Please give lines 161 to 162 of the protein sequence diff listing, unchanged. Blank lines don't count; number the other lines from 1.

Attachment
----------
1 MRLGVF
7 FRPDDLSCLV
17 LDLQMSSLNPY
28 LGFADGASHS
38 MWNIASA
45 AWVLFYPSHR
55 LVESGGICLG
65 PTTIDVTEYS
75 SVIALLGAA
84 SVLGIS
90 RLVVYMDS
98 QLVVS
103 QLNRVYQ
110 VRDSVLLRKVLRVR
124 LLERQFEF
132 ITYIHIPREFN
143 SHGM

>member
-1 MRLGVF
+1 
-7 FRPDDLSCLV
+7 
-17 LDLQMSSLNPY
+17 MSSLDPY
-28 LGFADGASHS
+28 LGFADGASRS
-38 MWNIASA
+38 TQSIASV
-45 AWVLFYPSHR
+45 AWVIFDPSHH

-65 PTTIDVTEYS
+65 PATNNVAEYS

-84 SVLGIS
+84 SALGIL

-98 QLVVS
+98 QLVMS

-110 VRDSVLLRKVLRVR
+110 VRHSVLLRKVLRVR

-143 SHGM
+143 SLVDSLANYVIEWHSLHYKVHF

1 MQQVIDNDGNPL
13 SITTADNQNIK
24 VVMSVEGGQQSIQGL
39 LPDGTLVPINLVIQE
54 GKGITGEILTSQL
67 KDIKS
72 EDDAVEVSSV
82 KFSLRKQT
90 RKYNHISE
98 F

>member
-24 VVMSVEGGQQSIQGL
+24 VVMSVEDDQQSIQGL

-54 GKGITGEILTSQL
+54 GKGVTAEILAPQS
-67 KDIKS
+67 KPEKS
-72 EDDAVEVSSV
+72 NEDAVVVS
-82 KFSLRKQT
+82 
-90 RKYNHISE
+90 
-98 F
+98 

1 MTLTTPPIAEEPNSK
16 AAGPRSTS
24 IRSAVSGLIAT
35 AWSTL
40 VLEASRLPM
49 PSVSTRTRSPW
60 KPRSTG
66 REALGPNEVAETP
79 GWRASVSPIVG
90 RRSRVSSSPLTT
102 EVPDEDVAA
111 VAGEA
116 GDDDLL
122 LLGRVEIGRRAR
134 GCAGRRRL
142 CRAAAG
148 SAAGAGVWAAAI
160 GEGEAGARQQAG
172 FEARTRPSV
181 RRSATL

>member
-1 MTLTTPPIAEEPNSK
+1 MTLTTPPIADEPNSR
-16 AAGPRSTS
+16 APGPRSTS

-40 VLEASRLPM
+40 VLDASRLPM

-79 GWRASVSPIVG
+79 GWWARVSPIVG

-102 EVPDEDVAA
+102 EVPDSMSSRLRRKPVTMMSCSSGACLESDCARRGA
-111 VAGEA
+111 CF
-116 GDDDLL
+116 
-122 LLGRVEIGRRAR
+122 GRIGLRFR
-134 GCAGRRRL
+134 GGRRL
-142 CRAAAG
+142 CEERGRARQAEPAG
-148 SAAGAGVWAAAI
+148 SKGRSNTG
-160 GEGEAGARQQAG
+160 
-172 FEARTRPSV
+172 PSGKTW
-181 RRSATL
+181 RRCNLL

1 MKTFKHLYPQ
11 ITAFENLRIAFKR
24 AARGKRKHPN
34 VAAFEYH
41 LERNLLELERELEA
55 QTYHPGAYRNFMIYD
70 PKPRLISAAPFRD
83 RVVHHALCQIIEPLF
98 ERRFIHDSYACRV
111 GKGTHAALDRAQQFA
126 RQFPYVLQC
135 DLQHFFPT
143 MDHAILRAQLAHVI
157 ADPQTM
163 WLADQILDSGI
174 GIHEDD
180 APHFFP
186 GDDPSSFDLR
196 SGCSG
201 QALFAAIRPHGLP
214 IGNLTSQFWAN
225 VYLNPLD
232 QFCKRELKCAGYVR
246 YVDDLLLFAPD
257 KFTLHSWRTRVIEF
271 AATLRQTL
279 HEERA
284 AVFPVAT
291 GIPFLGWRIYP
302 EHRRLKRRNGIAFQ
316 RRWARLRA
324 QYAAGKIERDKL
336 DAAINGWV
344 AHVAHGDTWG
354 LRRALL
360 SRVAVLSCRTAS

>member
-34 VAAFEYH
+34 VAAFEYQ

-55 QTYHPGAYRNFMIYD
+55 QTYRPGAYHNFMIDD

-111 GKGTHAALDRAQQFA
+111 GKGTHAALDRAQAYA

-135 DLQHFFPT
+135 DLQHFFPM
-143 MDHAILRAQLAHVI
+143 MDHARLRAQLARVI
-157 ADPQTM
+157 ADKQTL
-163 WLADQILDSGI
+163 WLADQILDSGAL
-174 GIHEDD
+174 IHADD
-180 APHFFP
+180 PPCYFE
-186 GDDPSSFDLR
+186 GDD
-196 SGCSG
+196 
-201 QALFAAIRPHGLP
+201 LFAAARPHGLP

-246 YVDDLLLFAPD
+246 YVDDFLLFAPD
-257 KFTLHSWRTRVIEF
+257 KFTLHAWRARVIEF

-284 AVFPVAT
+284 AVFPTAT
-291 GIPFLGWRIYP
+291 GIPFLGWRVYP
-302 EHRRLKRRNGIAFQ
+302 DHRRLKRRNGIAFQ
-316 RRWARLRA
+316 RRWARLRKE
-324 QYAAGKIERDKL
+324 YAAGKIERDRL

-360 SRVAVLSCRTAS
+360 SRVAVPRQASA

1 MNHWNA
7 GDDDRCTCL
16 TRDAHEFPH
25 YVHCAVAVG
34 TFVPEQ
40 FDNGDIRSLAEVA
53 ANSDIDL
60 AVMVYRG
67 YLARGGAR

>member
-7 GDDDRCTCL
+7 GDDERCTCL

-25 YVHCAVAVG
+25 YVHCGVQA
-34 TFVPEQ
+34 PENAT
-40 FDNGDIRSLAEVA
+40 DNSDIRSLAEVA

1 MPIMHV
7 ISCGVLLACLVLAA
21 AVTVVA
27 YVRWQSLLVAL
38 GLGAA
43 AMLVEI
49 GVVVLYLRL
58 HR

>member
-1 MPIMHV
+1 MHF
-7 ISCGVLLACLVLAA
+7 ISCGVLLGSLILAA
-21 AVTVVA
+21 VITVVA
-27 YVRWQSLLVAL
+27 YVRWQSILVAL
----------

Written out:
+143 MDHARLRAQLARVI
-157 ADPQTM